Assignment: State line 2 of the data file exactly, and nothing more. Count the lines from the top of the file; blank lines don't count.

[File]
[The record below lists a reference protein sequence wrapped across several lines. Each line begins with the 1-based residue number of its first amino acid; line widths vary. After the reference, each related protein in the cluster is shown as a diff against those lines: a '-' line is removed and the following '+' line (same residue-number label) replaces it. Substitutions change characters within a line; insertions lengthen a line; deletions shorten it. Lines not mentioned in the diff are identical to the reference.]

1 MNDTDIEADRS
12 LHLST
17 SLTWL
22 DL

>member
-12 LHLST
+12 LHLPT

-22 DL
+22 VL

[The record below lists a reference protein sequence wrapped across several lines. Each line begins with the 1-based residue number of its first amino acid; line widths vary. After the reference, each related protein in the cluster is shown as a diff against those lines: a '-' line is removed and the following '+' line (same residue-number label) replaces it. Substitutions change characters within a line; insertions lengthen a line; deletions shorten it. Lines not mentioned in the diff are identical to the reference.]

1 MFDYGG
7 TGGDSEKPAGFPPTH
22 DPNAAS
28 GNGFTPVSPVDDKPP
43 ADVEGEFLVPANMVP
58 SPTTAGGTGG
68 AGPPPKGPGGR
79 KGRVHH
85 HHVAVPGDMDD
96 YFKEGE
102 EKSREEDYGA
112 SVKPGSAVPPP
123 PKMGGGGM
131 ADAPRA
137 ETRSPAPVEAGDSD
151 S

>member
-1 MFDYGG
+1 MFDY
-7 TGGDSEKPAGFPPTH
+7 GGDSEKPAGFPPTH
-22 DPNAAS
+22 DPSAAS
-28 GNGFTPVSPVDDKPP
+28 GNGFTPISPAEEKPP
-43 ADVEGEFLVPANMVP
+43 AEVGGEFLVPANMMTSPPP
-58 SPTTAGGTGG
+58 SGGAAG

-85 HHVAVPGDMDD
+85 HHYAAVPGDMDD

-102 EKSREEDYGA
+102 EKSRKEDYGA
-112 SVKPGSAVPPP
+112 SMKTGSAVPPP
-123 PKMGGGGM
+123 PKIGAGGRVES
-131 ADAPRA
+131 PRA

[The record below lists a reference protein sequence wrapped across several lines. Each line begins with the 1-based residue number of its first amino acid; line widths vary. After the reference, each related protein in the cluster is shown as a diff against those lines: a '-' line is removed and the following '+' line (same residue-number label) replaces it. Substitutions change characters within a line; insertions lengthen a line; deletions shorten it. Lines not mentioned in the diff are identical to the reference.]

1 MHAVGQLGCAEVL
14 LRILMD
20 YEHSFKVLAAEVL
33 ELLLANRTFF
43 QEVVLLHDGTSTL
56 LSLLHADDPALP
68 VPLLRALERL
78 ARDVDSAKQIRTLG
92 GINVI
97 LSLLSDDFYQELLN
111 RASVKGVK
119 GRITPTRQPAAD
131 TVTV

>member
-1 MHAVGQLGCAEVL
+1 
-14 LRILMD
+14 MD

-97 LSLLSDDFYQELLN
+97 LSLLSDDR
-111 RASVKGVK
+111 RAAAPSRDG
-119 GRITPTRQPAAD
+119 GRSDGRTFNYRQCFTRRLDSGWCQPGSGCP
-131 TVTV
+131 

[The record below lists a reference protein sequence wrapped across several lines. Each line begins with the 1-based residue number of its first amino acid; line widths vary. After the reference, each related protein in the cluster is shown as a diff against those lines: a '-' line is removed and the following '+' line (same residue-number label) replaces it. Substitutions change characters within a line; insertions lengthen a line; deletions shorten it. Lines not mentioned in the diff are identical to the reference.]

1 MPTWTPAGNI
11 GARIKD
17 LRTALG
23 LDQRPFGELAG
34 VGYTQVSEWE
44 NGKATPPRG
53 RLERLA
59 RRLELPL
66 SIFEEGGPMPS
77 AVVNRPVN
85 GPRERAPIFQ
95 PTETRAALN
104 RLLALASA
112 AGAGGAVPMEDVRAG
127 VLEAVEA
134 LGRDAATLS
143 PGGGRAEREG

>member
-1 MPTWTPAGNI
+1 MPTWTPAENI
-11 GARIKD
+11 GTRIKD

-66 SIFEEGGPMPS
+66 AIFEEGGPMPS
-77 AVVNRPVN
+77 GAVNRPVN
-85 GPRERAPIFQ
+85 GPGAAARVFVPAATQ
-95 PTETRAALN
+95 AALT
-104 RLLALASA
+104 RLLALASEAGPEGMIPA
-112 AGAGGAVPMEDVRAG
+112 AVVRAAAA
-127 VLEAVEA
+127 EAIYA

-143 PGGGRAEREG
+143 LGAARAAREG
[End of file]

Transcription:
1 MNDTDIEADRS